AZ: Chief justice not asked about plan to expand state’s supreme court

Normally, either through constitutional provision, statutory requirement, or courtesy, legislative efforts to change the number of judges or justices in a state must receive some degree of input from the state’s supreme court, judicial council, or chief justice. A recent effort (SB 1481 of 2011) in Arizona to expand the state’s supreme court from 5 to 7 members was therefore curious in that it failed to include the chief justice in the development.

Chief Justice Rebecca White Berch, after being initially misidentified as being only a member of the state’s judicial council and not the state’s chief justice, (video here, four minutes from 1:06:30-1:10:30) said:

Actually I am the chief justice of the Supreme Court and I had hoped I was signed in in that capacity. And in that capacity, I was surprised by the bill and surprised to be surprised by the bill. Here’s a bill that proposes to change my court and no one asked me about it. Had I been asked, here’s what I might have said…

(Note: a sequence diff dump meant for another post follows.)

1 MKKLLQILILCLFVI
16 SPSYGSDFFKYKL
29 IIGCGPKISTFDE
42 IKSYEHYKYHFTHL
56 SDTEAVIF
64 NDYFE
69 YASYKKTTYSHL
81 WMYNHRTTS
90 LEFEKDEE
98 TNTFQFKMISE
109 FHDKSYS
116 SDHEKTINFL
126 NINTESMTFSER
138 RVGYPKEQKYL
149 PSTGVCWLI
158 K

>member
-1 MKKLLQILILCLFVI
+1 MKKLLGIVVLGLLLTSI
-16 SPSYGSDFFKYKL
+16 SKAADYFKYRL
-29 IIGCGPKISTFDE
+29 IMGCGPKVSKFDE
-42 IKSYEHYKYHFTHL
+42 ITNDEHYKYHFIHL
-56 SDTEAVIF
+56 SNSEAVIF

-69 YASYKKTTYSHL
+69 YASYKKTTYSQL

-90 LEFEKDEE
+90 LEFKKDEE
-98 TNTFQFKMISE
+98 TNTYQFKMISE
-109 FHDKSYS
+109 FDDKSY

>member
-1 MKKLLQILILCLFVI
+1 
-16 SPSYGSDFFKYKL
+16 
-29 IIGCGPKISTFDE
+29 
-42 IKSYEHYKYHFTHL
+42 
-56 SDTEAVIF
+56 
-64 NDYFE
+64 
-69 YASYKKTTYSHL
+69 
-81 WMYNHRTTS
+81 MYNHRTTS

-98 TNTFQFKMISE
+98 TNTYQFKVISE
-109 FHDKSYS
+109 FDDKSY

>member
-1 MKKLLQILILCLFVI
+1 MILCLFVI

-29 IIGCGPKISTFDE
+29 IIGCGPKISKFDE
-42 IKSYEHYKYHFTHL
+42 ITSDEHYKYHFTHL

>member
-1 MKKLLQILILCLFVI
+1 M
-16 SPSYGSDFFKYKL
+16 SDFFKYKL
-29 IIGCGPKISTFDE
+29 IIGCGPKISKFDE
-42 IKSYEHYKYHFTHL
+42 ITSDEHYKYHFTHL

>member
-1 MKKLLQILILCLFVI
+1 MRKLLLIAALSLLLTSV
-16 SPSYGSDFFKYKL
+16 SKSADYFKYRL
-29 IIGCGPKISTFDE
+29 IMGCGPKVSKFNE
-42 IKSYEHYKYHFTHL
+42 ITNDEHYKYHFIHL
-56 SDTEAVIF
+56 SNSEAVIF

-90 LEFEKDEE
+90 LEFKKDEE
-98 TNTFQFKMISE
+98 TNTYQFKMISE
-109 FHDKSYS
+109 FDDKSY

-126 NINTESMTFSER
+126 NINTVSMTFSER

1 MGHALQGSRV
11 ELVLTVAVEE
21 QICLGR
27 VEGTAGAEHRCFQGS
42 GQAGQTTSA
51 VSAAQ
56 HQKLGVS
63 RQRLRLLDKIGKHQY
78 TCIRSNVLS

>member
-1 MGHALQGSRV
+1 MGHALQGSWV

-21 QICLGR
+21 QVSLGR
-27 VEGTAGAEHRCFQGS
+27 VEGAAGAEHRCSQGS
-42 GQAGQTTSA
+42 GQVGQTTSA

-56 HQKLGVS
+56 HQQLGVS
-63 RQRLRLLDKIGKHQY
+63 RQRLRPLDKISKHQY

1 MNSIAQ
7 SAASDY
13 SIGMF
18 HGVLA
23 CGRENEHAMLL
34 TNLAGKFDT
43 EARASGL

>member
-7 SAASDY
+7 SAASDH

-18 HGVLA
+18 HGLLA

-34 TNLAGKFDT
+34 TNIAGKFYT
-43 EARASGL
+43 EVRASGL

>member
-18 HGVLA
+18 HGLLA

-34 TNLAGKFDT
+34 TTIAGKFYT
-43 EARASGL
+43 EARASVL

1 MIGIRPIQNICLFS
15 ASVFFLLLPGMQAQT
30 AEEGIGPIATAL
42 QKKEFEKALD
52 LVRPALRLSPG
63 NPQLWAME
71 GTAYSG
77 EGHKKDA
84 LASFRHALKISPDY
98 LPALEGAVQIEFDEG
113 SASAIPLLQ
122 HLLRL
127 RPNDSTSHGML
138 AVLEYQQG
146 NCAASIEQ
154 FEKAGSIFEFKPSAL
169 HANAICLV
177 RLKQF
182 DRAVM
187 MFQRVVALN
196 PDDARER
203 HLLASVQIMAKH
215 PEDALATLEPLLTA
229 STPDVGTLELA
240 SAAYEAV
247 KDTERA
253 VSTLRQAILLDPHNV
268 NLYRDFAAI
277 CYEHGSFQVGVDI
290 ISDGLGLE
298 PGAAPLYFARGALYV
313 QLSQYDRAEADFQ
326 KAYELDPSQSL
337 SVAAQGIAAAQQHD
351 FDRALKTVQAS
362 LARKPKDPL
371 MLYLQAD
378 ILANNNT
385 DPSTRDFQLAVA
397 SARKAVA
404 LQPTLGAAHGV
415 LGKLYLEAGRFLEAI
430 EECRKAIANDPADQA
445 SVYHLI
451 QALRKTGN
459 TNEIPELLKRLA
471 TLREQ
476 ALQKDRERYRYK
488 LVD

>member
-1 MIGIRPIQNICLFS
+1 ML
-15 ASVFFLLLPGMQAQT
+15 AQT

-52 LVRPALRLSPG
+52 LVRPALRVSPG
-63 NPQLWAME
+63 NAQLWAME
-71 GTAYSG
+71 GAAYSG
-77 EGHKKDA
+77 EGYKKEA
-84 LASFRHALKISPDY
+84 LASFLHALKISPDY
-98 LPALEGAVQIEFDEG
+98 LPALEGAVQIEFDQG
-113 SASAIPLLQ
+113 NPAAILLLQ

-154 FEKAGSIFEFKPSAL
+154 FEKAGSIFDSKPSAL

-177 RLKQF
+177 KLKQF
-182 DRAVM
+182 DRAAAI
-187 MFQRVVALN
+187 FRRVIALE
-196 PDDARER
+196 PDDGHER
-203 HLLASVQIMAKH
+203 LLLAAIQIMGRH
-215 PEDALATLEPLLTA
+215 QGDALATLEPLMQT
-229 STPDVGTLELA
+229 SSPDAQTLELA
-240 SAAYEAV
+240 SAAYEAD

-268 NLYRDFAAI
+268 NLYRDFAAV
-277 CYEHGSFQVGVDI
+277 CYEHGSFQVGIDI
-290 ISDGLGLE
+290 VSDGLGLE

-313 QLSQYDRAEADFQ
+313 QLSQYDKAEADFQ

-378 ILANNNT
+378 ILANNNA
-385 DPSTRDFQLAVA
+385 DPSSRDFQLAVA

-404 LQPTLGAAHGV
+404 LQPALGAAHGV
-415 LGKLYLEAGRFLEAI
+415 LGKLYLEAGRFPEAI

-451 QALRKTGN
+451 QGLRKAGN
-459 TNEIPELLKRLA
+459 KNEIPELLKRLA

She noted that, perhaps unique among all governmental entities, the Arizona Supreme Court was current with its workload and that it would cost $1 million per year for the additional two justices.

The author later explained his bill: “I just thought that I might give the opportunity for two additional attorneys to sit on the supreme court.” The bill was ultimately rejected by the committee, but on a 3-4 vote.

This is the second effort to change the composition of state supreme courts this year. Montana considered reducing the size of its supreme court to force it into tort reform.